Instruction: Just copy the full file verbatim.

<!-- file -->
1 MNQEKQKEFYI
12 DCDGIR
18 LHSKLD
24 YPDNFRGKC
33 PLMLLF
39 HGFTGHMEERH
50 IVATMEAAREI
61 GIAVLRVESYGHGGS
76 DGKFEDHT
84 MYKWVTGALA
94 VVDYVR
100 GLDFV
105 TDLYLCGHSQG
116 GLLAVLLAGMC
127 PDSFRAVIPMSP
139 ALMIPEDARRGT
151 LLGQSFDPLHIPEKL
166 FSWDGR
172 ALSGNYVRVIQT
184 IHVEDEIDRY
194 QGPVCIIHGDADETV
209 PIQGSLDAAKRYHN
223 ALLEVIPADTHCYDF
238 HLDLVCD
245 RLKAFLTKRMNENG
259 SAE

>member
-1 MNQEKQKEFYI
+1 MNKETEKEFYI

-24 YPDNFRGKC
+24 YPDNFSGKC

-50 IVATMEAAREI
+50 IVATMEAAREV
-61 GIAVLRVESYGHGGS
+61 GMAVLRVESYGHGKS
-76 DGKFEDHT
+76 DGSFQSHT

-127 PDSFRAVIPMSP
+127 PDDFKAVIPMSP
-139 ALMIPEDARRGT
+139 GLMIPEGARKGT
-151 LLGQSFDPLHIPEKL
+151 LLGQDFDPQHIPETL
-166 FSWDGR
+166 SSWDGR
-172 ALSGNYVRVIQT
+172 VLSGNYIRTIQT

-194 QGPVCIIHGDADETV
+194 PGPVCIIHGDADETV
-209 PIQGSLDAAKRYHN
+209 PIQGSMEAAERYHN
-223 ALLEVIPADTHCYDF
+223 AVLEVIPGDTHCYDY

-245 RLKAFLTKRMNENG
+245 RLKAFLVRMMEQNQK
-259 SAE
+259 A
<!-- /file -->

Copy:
1 MNQEKQKEFYI
12 DCDGIR
18 LHSKLD
24 YPDNFRGKC
33 PLMLLF
39 HGFTGHMEERH
50 IVATMEAAREI
61 GIAVLRVESYGHGGS
76 DGKFEDHT
84 MYKWVTGALA
94 VVDYVR
100 GLDFV
105 TDLYLCGHSQG
116 GLLAVLLAGMC
127 PDSFRAVIPMSP
139 ALMIPEDARRGT
151 LLGQSFDPLHIPEKL
166 FSWDGR
172 ALSGNYVRVIQT
184 IHVEDEIDRY
194 QGPVCIIHGDADETV
209 PIQGSLDAAKRYHN
223 ALLEVIPADTHCYDF
238 HLDLVCD
245 RLKAFLTKRMNENG
259 SAE

>member
-1 MNQEKQKEFYI
+1 MNKETEKEFYI

-24 YPDNFRGKC
+24 YPDNFSGKC

-50 IVATMEAAREI
+50 IVATMEAAREV
-61 GIAVLRVESYGHGGS
+61 GMAVLRVESYGHGKS
-76 DGKFEDHT
+76 DGSFQSHT

-127 PDSFRAVIPMSP
+127 PDDFKAVIPMSP
-139 ALMIPEDARRGT
+139 GLMIPEGARKGT
-151 LLGQSFDPLHIPEKL
+151 LLGQDFDPQHIPETL
-166 FSWDGR
+166 SSWDGR
-172 ALSGNYVRVIQT
+172 VLSGNYIRTIQT

-194 QGPVCIIHGDADETV
+194 PGPVCIIHGDADETV
-209 PIQGSLDAAKRYHN
+209 PIQGSMEAAERYHN
-223 ALLEVIPADTHCYDF
+223 AVLEVIPGDTHCYDY

-245 RLKAFLTKRMNENG
+245 RLKAFLVRMMEQNQK
-259 SAE
+259 A